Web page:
Richard Wagner - Rienzi
Théâtre du Capitole, Toulouse, 2012
Pinchas Steinberg, Jorge Lavelli, Torsten Kerl, Marika Schönberg, Richard Wiegold, Daniela Sindram, Stefan Heidemann, Robert Bork, Marc Heller, Leonardo Neiva, Jennifer O'Loughlin
Opus Arte - Blu-ray
Amidst the abundance of Ring cycles being wheeled out this year, the Wagner bicentenary has also provided a good opportunity to revisit and reconsider many of the composer's earliest works. This has resulted in a well-received production of Die Feen at Leipzig and a fine new recording in Frankfurt of Das Liebesverbot for CD, confirming that there is much merit in these works even if there is little of the familiar Wagner in them. The same could be said of the Meyerbeer-influenced five-act Grand Opéra style that Wagner employs in Rienzi, but composed around the same time as Der Fliegende Höllander, there are fascinating hints of the style that would develop in the composer's later music dramas. This is something that is brought out very skillfully in this 2012 production from the Théâtre du Capitole in Toulouse.
In contrast to Philipp Stöltzl's production of Rienzi for the Deutsche Oper (the only other production released on DVD and Blu-ray) which went for bombast and grandeur to match the parallels drawn between the rule of Cola di Rienzi (1313-1354) and more recent historical dictatorships (most evidently Hitler and the Third Reich), the Toulouse production here sets out a more melancholic and mournful tone in Pinchas Steinberg's conducting of the work's famous Overture. There's also a sense of plaintiveness and maybe even defiant resistance, but that could be suggested more by the imagery that is projected here, showing images of the fall of the Berlin Wall as well as other popular uprisings in Paris, in China, in South Africa and right up to date with the Arab Spring.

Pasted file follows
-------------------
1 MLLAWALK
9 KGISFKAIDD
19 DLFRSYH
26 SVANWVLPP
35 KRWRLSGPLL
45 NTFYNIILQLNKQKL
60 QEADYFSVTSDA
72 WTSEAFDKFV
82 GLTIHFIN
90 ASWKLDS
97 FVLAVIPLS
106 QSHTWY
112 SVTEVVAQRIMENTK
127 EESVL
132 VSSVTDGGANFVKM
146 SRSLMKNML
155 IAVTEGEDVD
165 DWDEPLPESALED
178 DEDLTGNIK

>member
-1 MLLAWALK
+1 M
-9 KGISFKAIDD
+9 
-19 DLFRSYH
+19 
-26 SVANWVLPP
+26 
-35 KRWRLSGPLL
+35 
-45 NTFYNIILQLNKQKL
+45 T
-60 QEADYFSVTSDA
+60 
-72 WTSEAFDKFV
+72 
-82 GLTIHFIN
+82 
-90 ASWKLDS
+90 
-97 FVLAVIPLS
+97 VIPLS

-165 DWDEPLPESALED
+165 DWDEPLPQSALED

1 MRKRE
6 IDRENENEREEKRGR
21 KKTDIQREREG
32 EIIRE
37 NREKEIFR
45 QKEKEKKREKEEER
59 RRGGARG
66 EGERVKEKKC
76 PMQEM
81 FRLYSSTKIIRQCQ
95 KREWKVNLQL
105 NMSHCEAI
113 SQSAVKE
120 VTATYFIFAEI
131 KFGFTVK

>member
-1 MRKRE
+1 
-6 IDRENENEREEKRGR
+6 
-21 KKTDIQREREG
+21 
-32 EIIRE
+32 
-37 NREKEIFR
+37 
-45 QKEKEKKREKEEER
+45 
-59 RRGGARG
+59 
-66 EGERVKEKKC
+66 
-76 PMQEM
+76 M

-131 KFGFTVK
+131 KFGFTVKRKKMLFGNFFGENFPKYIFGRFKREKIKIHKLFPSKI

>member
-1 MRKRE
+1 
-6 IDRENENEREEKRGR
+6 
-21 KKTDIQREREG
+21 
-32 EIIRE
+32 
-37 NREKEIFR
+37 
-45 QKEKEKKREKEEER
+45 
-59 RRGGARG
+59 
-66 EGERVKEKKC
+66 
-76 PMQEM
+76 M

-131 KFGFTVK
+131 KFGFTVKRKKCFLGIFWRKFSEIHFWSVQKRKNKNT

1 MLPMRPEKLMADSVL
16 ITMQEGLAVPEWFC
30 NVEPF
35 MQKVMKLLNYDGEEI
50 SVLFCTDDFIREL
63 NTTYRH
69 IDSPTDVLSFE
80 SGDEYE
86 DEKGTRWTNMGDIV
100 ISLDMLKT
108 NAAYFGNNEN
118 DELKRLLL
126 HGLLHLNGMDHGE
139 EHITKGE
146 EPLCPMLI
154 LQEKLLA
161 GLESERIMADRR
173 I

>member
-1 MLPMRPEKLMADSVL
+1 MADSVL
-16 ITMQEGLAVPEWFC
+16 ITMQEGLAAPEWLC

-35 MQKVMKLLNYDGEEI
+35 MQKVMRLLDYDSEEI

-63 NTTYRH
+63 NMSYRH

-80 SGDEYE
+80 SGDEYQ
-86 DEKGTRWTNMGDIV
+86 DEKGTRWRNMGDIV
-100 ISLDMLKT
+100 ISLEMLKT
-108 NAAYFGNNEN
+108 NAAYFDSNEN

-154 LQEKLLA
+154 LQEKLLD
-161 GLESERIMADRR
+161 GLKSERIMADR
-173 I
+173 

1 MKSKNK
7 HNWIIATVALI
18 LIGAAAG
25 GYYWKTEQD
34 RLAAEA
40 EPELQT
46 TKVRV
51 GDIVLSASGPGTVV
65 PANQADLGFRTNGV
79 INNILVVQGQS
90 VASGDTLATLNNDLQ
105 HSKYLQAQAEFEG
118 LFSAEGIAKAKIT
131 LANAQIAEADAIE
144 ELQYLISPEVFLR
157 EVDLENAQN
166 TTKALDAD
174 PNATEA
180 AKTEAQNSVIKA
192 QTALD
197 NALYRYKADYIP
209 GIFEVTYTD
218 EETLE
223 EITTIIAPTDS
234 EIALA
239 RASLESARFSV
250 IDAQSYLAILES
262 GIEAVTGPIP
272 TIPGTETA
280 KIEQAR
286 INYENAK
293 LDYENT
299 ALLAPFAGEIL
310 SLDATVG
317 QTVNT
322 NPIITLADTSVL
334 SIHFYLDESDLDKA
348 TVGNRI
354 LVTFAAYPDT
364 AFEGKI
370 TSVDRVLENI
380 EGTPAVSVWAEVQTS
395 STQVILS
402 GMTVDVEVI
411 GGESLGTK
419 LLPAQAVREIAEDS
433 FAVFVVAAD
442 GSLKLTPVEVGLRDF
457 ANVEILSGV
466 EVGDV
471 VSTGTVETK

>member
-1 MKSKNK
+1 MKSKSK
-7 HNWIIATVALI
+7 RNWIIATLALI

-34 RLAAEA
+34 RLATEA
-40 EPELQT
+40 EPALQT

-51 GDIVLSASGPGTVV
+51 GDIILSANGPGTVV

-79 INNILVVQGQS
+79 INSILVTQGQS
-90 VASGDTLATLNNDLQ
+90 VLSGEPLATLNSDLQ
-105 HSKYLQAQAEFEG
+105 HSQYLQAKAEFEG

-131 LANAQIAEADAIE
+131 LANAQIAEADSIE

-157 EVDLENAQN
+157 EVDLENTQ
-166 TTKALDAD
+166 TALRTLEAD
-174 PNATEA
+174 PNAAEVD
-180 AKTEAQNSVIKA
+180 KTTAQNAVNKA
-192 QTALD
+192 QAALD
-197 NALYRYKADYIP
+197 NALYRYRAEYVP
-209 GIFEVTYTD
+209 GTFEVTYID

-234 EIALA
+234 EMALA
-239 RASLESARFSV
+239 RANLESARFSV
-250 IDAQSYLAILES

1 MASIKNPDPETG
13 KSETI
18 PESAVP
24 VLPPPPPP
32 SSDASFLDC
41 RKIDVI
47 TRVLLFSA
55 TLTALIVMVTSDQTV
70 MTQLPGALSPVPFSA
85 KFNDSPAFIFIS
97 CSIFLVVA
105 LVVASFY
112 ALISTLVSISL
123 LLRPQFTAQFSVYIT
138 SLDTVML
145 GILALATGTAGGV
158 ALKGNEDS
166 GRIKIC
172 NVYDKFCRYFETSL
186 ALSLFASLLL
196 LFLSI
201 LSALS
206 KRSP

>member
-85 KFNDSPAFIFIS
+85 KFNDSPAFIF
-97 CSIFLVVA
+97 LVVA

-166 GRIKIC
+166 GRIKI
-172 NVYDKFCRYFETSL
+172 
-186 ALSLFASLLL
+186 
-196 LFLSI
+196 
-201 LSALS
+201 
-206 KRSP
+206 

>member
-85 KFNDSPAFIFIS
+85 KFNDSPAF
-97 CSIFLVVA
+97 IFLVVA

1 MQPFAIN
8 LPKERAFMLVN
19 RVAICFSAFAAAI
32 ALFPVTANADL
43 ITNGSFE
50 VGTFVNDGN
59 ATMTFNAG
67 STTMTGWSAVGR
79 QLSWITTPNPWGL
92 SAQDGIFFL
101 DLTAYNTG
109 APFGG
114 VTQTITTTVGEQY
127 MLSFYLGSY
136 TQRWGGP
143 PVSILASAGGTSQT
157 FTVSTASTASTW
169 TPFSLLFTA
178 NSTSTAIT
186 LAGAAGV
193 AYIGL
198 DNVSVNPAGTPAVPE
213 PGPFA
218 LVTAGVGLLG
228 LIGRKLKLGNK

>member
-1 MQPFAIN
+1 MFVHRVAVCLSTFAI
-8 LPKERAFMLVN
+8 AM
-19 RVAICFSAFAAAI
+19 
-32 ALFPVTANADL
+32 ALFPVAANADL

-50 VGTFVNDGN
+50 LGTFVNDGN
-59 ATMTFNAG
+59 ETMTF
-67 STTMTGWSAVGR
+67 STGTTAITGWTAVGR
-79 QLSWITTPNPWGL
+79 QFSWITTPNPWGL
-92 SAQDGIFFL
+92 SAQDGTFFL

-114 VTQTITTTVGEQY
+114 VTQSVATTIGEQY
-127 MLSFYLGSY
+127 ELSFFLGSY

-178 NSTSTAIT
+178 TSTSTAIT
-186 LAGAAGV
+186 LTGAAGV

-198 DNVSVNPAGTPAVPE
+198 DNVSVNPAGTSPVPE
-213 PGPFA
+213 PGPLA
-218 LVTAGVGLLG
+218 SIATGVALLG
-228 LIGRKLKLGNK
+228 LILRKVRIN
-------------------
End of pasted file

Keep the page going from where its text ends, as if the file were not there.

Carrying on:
There are however no other such modern references to be found in this production, which settles thereafter for a more generalised non-specific period, but one that has echoes to Wagner's own time. The Overture is all about setting the tone, and this one succeeds in bringing it back closer to the sentiments and intentions of the original work. As fascinating as Philipp Stöltzl's production was in relating the work to its historical legacy (most notoriously as Hitler's favourite opera), this production takes it back to Wagner's left-wing leanings and the revolutionary activities on the streets of Dresden that would see him forced into exile for a significant part of his life. This is a Rienzi that is still concerned about the nature and the exercise of power, but Wagner's position as a revolutionary on the side of the ordinary citizen - most evident in its huge choruses - is more clearly drawn here.
As the Deutsche Oper production demonstrated, any production of Rienzi is going to be defined by the decisions on what cuts are made to it, since the full five-act work would be almost impossible to perform (and I'm not even sure a definitive version of the work exists). The first thing to go is usually the superfluous Grand Opéra ballet sequences, but otherwise, the Toulouse production is a more intact or integral version than Stöltzl's. If the musical treatment and the theatrical intent are quite different, this production is nonetheless still very much stylised in its own way. Closer to the 19th century than medieval Rome (or indeed the Third Reich), the panstick-whitened faces remind one of a futuristic silent movie like Metropolis. In its striving for an ideal society that rules with benevolence and with balance for the needs of its people, this might not be far off the mark in striking the right tone for Rienzi.